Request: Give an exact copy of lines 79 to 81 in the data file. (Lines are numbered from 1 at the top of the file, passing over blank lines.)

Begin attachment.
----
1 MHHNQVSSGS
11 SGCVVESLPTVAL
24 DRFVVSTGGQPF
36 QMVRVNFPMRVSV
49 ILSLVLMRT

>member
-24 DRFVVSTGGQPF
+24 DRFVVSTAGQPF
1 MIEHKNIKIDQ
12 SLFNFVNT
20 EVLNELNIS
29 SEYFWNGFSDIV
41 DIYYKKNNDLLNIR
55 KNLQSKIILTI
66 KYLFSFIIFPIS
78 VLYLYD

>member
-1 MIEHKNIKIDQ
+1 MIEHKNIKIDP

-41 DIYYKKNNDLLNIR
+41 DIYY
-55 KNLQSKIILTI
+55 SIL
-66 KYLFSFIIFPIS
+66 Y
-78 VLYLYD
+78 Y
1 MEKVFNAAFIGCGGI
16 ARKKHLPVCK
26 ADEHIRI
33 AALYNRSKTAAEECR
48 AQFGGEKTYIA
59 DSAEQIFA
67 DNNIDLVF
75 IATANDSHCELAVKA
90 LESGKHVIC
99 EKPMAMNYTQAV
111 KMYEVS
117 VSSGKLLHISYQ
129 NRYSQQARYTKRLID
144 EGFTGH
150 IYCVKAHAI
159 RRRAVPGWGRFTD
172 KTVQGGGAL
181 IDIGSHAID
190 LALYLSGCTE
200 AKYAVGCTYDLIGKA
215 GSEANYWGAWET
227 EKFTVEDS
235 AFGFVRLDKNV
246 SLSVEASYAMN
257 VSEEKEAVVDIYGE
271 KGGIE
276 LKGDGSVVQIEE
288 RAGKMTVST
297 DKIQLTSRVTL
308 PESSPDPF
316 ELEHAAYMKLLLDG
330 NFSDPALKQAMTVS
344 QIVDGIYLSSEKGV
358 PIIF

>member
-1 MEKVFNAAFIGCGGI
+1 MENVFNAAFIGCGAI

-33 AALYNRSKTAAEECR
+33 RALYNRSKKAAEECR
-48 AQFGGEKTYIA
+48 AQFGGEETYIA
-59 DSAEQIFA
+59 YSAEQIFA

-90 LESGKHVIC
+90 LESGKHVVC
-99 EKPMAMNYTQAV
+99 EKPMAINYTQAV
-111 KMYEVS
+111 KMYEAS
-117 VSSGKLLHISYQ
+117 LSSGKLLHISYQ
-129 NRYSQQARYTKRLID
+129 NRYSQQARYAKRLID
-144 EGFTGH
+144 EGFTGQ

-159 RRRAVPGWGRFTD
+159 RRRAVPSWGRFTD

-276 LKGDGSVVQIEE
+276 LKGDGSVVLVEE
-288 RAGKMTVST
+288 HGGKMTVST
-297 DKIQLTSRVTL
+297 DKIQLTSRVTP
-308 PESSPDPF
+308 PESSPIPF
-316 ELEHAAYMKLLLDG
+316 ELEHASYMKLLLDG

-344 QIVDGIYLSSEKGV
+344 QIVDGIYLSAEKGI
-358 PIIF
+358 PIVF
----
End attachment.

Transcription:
-129 NRYSQQARYTKRLID
+129 NRYSQQARYAKRLID
-144 EGFTGH